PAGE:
Calls have also been heard through petitions and protests to remove the statue of Cecil Rhodes, from Oriel College at the University of Oxford since 2015. Rhodes, controversial even while he was alive, was one of the leading figures in British imperialism during the 1800s. In an 1877 Oxford university paper, he wrote about how he believed white Englishmen were superior and how Africa was “inhabited by the most despicable specimen of human being”, so “the more of the world we [Englishmen] inhabit the better it is for the human race”.
On Wednesday June 17, governors of the college voted to remove the statue of Cecil Rhodes, following the increased media attention over the last few weeks. Rhodes Must Fall responded to the vote saying that their “optimism is cautious” since the college has “committed to taking a certain action, but has not followed through” in the past.
Which statues have already been pulled down?
Edward Colston, Bristol
The first statue to be pulled down in the Black Lives Matter protests in the UK was one dedicated to slave trader Edward Colston in Bristol. Much of Bristol bears his name due to the wealth he brought to the area, but petitions calling for his name to be removed from public buildings have been ongoing for years. Colston was directly responsible for the enslavement of at least 80,000 African people and the deaths of at least 19,000 in the 17th century.
Robert Milligan, London
A London council removed a statue dedicated Robert Milligan from outside the Museum of London Docklands this week. The decision led to a boycott of Sainbury’s supermarket, as it is believed that the owner of the chain was involved in the decision. Milligan was a noted slave trader and his family owned two sugar plantations in Jamaica, where more than 500 people were enslaved.
Mayor Sadiq Khan said that a review of all London’s statues and street names would be reviewed and any with links to slavery “should be taken down”. In their place, the Mayor proposed dedications to people like Stephen Lawrence, the 18-year old who was killed in a racist attack in London and the Windrush Generation.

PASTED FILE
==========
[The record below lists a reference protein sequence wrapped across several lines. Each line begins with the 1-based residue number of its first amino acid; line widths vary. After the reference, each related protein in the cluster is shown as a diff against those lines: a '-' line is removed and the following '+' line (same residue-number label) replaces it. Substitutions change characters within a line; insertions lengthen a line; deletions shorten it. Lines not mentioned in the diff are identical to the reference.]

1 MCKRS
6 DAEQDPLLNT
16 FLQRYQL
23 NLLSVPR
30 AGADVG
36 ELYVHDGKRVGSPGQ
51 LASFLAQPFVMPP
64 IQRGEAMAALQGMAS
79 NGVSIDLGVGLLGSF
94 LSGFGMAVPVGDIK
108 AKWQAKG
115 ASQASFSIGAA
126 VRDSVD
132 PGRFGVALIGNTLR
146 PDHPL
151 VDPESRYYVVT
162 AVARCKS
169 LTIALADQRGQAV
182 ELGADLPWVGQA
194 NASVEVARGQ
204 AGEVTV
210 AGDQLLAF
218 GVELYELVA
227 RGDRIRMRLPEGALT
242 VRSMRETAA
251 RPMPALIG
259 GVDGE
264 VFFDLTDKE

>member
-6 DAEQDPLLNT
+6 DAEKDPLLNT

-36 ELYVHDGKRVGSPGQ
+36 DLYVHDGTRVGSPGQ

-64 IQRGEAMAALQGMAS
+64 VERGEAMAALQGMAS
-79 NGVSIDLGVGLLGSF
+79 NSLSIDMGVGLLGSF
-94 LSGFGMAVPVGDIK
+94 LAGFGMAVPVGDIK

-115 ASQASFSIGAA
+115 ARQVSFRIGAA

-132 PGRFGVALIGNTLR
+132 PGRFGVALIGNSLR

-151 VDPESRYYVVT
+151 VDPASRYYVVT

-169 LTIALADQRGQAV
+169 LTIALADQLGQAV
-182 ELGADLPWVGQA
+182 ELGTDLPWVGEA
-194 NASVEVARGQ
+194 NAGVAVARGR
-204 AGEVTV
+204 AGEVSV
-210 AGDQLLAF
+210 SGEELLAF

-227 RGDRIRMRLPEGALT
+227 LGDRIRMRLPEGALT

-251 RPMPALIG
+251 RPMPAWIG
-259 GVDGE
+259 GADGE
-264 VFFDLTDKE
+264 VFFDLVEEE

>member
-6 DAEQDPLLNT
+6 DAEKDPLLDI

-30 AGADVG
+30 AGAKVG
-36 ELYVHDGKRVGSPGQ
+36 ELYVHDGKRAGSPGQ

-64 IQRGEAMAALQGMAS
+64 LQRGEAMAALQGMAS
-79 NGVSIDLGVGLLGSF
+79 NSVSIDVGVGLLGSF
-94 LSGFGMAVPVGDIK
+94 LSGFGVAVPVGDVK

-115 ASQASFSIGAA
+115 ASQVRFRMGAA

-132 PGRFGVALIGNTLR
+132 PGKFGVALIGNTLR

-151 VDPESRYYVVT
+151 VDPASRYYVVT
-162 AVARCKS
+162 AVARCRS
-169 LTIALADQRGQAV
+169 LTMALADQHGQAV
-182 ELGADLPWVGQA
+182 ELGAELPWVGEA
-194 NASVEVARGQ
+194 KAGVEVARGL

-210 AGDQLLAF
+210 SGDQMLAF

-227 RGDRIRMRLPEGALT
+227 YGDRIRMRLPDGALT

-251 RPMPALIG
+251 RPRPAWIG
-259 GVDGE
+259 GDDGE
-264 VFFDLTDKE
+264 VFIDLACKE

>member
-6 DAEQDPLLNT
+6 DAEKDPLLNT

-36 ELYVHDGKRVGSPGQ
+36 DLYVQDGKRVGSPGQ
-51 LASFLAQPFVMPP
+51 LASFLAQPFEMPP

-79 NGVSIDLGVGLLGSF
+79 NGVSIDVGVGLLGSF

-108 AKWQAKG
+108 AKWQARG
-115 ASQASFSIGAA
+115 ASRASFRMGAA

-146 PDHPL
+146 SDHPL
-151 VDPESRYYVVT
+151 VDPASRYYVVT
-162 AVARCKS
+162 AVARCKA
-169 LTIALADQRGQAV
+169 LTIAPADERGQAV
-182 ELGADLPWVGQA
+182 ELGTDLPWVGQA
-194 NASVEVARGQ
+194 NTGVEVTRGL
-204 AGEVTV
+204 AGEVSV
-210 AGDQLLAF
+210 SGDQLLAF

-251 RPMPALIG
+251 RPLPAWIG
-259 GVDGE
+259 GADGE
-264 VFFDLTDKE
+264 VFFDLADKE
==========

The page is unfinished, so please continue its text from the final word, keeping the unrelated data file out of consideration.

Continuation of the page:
But the removal of statues isn’t just happening in the UK. Protestors across the world have removed statues dedicated to the slave trade and imperialism.
Christopher Columbus, US
Across the US, Black Lives Matter protestors have defaced and pulled down statues dedicated to slave traders and imperialists. Statues depicting Christopher Colombus, who enslaved, colonised and wiped out much of indigenous population of Latin America, have been among those repeatedly targeted.
King Leopold II, Belgium
Elsewhere in the world, statues of King Leopold II have been removed in Belgium. Described as one of the most brutal colonisers of Africa in the 1800s, modern estimates suggest that 10 million Congolese people died under his rule, with many suffering extreme brutality. His actions led to the first use of the term “crimes against humanity”, coined by George Washington Williams after the abolition of slavery.
Why are statues being pulled down?
Many of the statues now being removed, either forcefully by protestors or by the councils, have been the subjects of ignored petitions for years. For example, the #RhodesMustFall movement campaigning for the removal of the statue of Cecil Rhodes has been on-going since 2015. And before it was pulled down, thousands of Bristolians had signed a petition urging the council to remove the statue of Edward Colston.